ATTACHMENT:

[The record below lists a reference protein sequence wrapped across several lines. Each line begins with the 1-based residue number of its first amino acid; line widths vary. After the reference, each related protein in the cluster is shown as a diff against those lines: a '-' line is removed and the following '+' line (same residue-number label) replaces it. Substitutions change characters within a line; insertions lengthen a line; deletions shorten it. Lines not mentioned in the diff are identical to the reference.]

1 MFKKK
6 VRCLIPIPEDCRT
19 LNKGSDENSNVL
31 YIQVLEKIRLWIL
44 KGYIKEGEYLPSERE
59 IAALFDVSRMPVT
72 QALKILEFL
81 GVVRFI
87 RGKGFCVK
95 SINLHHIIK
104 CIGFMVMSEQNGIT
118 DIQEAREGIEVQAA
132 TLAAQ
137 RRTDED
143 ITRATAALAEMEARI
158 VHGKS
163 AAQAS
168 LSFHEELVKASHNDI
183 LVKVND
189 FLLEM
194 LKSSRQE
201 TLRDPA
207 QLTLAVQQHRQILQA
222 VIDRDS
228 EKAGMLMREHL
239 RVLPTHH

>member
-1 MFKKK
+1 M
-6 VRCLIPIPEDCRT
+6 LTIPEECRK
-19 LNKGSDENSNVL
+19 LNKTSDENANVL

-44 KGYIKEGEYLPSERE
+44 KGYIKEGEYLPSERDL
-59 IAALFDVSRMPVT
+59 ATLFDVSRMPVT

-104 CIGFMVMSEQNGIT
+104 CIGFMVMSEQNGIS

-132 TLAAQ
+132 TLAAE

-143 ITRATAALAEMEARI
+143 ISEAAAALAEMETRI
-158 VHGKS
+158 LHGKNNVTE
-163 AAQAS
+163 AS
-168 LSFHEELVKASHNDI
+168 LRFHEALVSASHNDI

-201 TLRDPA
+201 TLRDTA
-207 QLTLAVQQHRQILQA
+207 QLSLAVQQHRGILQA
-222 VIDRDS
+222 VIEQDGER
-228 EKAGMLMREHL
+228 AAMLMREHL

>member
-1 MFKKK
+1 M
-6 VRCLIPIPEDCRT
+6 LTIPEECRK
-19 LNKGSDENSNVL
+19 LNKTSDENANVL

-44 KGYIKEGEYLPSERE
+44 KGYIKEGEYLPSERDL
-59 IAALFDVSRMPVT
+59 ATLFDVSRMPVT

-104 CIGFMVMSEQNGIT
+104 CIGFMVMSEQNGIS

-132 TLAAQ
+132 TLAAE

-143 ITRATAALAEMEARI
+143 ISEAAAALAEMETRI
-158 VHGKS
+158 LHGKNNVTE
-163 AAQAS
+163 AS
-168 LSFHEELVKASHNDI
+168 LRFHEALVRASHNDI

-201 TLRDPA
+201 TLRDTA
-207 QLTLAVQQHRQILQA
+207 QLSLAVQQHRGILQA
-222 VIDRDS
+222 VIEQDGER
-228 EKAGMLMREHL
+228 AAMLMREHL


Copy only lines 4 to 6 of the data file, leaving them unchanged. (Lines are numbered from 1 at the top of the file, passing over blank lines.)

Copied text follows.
19 LNKGSDENSNVL
31 YIQVLEKIRLWIL
44 KGYIKEGEYLPSERE